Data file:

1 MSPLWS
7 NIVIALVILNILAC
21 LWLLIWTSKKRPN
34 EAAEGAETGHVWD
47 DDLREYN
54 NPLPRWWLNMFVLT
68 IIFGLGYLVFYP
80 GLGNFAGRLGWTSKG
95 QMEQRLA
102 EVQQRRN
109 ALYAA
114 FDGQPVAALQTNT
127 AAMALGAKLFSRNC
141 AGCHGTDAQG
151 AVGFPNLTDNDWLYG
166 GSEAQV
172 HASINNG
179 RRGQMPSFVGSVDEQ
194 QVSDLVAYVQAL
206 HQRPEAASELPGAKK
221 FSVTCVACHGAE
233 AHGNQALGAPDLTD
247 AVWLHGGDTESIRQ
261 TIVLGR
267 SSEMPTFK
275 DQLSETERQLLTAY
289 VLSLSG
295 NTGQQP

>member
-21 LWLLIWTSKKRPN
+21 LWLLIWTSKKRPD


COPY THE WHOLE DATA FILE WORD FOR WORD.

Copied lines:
1 MSPLWS
7 NIVIALVILNILAC
21 LWLLIWTSKKRPN
34 EAAEGAETGHVWD
47 DDLREYN
54 NPLPRWWLNMFVLT
68 IIFGLGYLVFYP
80 GLGNFAGRLGWTSKG
95 QMEQRLA
102 EVQQRRN
109 ALYAA
114 FDGQPVAALQTNT
127 AAMALGAKLFSRNC
141 AGCHGTDAQG
151 AVGFPNLTDNDWLYG
166 GSEAQV
172 HASINNG
179 RRGQMPSFVGSVDEQ
194 QVSDLVAYVQAL
206 HQRPEAASELPGAKK
221 FSVTCVACHGAE
233 AHGNQALGAPDLTD
247 AVWLHGGDTESIRQ
261 TIVLGR
267 SSEMPTFK
275 DQLSETERQLLTAY
289 VLSLSG
295 NTGQQP

>member
-21 LWLLIWTSKKRPN
+21 LWLLIWTSKKRPD